Insurance Regulatory Implications of the Federal Orderly Liquidation Authority and Systemic Risk Determinations

The Orderly Liquidation Authority of the Dodd-Frank Act authorizes the FDIC to act as receiver and liquidator for failing financial companies, including insurance companies and their affiliates in certain circumstances, that pose a systematic risk to the financial stability of the United States.
Section 113(a)(1) of the Dodd-Frank Act[1] authorizes the federal Financial Stability Oversight Council (‘FSOC’) to assume supervision of any ‘nonbank financial company’ if it determines that the financial stability of the United States could be threatened by ‘material financial distress’ at the company, or by the ‘nature, scope, size, scale, concentration, interconnectedness or mix of activities’ at the company.

Under the Dodd-Frank Act, federal regulators can assume supervision of certain financial companies, including insurance companies, that are determined to pose a 'systemic risk' to the financial stability of the U.S.
The term nonbank financial company is defined broadly enough under the Dodd-Frank Act to encompass companies that are engaged in activities including ‘[i]nsuring, guaranteeing, or indemnifying against loss, harm, damage, illness, disability, or death, or providing and issuing annuities, and acting as principal, agent, or broker for purposes of the foregoing’ in the United States.[2]

In other words, the FSOC is authorized under the Dodd-Frank Act to directly regulate specific insurance companies, as well as financial holding company systems involving insurance companies, under certain circumstances.

The stated purpose of Title II of the Dodd-Frank Act, known as the Orderly Liquidation Authority, is to authorize liquidation under federal law for failing financial companies that pose a ‘significant risk to the financial stability of the United States’ and, as receiver, to do so ‘in a manner that mitigates such risk and minimizes moral hazard.’[3] The Orderly Liquidation Authority thus empowers the Federal Deposit Insurance Corporation (the ‘FDIC’) to liquidate failing companies that are determined to pose a systemic risk to the United States financial system.[4]

The FDIC is authorized to act as the receiver for and liquidate impaired or insolvent insurance companies subject to the provisions of the Dodd-Frank Act.
The Dodd-Frank Act expressly directs the FDIC, as the receiver of a failing financial company, to take all steps necessary and appropriate to assure that all parties – including management, directors and third parties – having responsibility for the condition of the financial company will ‘bear losses consistent with their responsibility, including actions for damages, restitution, and recoupment of compensation and other gains not compatible with such responsibility.’[5]

This appears to suggest the prospect of litigation against directors and officers of failing or insolvent insurance companies in federal court under federal law, which could have a significant impact upon the corporate governance of insurance companies across the industry.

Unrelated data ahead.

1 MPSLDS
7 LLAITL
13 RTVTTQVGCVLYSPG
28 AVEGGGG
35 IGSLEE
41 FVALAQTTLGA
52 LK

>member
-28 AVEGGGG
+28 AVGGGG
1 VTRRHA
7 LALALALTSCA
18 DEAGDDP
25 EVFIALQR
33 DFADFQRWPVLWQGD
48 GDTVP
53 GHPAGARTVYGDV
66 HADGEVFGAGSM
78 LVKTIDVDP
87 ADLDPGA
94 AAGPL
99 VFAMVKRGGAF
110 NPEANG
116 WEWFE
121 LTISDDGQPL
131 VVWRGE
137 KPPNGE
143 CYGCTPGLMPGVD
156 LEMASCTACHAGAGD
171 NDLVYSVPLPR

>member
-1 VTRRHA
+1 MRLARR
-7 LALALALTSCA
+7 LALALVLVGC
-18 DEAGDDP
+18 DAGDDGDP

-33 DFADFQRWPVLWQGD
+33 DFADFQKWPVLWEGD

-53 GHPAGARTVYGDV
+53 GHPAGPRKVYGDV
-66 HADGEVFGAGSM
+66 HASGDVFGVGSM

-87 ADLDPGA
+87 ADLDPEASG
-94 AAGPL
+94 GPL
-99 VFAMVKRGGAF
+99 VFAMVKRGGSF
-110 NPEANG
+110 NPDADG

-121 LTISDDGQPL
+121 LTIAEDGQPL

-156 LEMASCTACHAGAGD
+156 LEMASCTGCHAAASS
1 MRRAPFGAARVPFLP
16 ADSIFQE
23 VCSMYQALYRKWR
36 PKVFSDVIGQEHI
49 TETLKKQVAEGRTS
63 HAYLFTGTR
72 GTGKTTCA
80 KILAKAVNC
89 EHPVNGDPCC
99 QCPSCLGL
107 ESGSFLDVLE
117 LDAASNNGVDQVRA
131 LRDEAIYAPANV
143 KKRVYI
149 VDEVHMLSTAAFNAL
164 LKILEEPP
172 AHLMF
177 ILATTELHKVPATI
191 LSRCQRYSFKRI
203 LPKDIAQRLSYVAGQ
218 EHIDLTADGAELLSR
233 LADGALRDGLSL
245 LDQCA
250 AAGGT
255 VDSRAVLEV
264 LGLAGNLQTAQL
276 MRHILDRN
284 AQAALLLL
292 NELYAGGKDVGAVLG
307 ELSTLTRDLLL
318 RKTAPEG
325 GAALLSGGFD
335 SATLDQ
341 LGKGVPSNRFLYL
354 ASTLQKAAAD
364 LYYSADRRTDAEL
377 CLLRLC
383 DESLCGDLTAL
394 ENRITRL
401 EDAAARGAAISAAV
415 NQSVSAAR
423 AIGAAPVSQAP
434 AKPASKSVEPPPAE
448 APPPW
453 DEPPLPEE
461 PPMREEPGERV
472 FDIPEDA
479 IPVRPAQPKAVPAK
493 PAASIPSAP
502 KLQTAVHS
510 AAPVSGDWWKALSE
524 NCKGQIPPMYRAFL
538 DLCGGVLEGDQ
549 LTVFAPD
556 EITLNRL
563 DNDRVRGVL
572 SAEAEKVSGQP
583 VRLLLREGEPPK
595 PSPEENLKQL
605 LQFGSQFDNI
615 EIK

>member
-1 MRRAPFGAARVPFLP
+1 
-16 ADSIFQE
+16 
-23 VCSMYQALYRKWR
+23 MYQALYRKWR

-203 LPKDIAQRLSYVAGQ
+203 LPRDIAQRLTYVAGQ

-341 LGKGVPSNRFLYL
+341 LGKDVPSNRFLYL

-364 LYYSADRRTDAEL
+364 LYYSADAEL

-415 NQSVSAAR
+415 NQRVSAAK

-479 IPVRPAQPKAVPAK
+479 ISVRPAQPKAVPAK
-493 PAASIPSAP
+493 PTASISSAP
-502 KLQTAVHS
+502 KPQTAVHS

But the Dodd-Frank Act also provides that if an insurance company is determined to be subject to the Orderly Liquidation Authority of the FDIC, the liquidation or rehabilitation of that insurance company, and any subsidiary or affiliate thereof that is also an insurance company, is to be conducted as provided under applicable state law.[6] Thus, the potential of direct federal litigation against directors and officers of a failing or insolvent insurance company in liquidation under the Orderly Liquidation Authority of Dodd-Frank seems unlikely.

The liquidation of an insurance company subject to the Orderly Liquidation Authority of the FDIC is to be conducted as provided under applicable state law.
However, the term ‘insurance company’ under the Orderly Liquidation Authority is defined to include any entity that is engaged in the business of insurance, subject to regulation by a state insurance regulator and ‘covered by a state law that is designed to specifically deal with the rehabilitation, liquidation or insolvency of an insurance company.’[7]

Depending on how these provisions are applied in conjunction with specific state laws, the possibility exists that the directors and officers of certain affiliates, such as management companies or service companies, of a failing or insolvent insurance company could, at the very least, find themselves in federal court arguing the applicability of the exceptions to the Orderly Liquidation Authority in order to avoid federal insolvency proceedings and/or litigation.


1. The Dodd–Frank Wall Street Reform and Consumer Protection Act, Pub.L. 111-203, H.R. 4173.
2/ See § 102(a)(4)(B) and (6) of the Dodd-Frank Act; § 4(k)(4)(B) of the Bank Holding Company Act of 1956.
3. § 204(a) of the Dodd-Frank Act.
4. See § 203(b) and § 204(b) of the Dodd-Frank Act.
5. § 204(a)(3) of the Dodd-Frank Act.
6. § 203(e) of the Dodd-Frank Act.
7. § 201(a)(13) of the Dodd-Frank Act.

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